Study objective: Enterobacteriaceae resistant to ceftriaxone, mediated through extended-spectrum β-lactamases (ESBLs), commonly cause urinary tract infections worldwide, but have been less prevalent in North America. Current US rates are unknown. We determine Enterobacteriaceae antimicrobial resistance rates among US emergency department (ED) patients hospitalized for urinary tract infection. Methods: We prospectively enrolled adults hospitalized for urinary tract infection from 11 geographically diverse university-affiliated hospital EDs during 2018 to 2019. Among participants with culture-confirmed infection, we evaluated prevalence of antimicrobial resistance, including that caused by ESBL-producing Enterobacteriaceae, resistance risk factors, and time to in vitro–active antibiotics. Results: Of 527 total participants, 444 (84%) had cultures that grew Enterobacteriaceae; 89 of 435 participants (20.5%; 95% confidence interval 16.9% to 24.5%; 4.6% to 45.4% by site) whose isolates had confirmatory testing had bacteria that were ESBL producing. The overall prevalence of ESBL-producing Enterobacteriaceae infection among all participants with urinary tract infection was 17.2% (95% confidence interval 14.0% to 20.7%). ESBL-producing Enterobacteriaceae infection risk factors were hospital, long-term care, antibiotic exposure within 90 days, and a fluoroquinolone- or ceftriaxone-resistant isolate within 1 year. Enterobacteriaceae resistance rates for other antimicrobials were fluoroquinolone 32.3%, gentamicin 13.7%, amikacin 1.3%, and meropenem 0.3%. Ceftriaxone was the most common empirical antibiotic. In vitro–active antibiotics were not administered within 12 hours of presentation to 48 participants (53.9%) with ESBL-producing Enterobacteriaceae infection, including 17 (58.6%) with sepsis. Compared with other Enterobacteriaceae infections, ESBL infections were associated with longer time to in vitro–active treatment (17.3 versus 3.5 hours). Conclusion: Among adults hospitalized for urinary tract infection in many US locations, ESBL-producing Enterobacteriaceae have emerged as a common cause of infection that is often not initially treated with an in vitro–active antibiotic.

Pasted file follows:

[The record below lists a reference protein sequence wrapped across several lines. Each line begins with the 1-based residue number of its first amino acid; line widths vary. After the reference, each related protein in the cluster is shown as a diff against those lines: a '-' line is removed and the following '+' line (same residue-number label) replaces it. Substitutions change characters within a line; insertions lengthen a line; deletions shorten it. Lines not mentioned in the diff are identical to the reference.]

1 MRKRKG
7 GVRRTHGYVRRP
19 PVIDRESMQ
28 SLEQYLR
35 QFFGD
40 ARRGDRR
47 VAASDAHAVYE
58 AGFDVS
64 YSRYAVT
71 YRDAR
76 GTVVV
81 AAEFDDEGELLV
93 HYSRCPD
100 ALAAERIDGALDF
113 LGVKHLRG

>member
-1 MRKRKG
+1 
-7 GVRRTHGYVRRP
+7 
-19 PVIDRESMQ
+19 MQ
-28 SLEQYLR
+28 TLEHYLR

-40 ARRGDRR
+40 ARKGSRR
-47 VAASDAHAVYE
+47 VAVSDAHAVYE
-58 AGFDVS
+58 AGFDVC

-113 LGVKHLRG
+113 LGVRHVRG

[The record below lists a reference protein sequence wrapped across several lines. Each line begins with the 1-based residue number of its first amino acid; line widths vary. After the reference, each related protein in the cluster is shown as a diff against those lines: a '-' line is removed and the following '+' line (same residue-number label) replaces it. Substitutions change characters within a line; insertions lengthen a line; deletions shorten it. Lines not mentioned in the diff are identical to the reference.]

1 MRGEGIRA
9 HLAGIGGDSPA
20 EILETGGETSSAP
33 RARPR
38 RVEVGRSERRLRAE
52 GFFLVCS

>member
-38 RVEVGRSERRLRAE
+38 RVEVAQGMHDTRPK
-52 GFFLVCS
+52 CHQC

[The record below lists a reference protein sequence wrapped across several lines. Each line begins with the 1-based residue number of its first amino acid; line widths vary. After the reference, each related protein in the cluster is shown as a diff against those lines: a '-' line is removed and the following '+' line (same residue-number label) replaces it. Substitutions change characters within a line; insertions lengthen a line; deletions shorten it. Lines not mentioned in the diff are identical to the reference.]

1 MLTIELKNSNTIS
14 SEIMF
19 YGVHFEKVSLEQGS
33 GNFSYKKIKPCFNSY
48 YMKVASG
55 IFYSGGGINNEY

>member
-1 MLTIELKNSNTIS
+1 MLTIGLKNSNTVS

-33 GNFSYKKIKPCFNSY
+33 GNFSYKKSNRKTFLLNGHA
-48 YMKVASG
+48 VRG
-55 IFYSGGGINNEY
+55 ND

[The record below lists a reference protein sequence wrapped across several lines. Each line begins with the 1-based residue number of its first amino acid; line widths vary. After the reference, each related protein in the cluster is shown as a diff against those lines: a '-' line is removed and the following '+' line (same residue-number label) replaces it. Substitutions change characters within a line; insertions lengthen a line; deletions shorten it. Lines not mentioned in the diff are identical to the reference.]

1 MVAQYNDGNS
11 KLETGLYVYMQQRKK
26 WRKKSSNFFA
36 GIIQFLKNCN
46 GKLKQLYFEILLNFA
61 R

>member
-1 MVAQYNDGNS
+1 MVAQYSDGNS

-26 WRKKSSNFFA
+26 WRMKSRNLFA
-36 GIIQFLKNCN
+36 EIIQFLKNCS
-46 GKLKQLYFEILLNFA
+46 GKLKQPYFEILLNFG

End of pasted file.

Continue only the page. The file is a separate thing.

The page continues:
ASJC Scopus subject areas
- Emergency Medicine